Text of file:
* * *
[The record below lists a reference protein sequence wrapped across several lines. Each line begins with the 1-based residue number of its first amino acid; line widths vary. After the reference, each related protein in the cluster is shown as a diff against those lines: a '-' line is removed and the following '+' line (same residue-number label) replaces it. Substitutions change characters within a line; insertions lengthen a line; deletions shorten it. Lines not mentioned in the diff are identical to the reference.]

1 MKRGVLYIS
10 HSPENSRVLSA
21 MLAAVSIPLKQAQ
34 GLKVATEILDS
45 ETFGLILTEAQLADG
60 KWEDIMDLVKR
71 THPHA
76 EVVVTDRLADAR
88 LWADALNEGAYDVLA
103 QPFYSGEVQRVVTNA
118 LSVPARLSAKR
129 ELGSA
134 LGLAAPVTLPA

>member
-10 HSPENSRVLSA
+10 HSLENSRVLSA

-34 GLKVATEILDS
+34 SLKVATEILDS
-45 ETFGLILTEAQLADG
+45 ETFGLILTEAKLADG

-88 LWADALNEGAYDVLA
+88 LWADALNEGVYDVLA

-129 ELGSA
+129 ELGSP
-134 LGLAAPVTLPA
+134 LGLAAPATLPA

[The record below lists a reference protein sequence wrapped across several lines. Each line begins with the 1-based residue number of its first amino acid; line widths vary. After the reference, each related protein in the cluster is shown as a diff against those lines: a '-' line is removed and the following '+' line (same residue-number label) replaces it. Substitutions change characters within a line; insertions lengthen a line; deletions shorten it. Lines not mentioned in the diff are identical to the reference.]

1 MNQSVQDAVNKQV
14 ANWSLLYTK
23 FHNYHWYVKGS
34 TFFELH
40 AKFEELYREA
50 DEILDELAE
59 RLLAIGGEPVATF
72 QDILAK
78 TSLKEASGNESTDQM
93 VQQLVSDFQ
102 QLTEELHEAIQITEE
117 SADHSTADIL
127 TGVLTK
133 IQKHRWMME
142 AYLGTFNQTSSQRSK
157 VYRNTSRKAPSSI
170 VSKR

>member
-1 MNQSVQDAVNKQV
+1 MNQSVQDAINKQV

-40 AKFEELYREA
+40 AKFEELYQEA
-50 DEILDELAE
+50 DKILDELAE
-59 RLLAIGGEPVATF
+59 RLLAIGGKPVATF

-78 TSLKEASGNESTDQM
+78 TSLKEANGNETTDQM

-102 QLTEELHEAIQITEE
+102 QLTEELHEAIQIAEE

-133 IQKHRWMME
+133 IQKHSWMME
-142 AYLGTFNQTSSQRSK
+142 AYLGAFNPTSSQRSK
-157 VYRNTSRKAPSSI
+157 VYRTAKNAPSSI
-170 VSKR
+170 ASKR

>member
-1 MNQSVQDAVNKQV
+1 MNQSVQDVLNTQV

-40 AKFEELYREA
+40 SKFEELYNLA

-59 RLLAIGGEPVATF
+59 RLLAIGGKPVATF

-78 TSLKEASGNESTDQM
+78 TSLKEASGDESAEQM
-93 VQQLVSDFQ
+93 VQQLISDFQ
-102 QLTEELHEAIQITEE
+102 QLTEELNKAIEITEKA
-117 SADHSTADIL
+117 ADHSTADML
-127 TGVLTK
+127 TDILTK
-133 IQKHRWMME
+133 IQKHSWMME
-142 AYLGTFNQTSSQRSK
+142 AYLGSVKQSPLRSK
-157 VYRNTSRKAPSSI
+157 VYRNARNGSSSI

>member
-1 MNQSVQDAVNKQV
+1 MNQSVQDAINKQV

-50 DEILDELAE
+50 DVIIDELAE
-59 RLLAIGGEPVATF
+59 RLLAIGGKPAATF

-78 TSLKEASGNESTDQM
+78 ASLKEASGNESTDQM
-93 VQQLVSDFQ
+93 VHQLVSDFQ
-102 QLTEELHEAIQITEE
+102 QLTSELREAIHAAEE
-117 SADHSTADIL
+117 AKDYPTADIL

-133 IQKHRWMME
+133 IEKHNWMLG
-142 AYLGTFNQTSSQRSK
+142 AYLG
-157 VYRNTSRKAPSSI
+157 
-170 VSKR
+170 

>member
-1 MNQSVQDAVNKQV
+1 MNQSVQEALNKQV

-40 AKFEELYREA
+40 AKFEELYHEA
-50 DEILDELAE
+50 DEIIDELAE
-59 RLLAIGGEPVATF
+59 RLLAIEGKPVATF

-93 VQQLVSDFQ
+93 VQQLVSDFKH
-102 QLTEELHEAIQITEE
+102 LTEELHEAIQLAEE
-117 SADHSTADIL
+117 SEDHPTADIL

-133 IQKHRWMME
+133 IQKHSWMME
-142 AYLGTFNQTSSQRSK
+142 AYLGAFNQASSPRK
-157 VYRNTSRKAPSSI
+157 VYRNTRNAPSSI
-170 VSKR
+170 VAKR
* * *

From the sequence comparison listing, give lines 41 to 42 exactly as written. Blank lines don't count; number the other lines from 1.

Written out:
127 TGVLTK
133 IQKHRWMME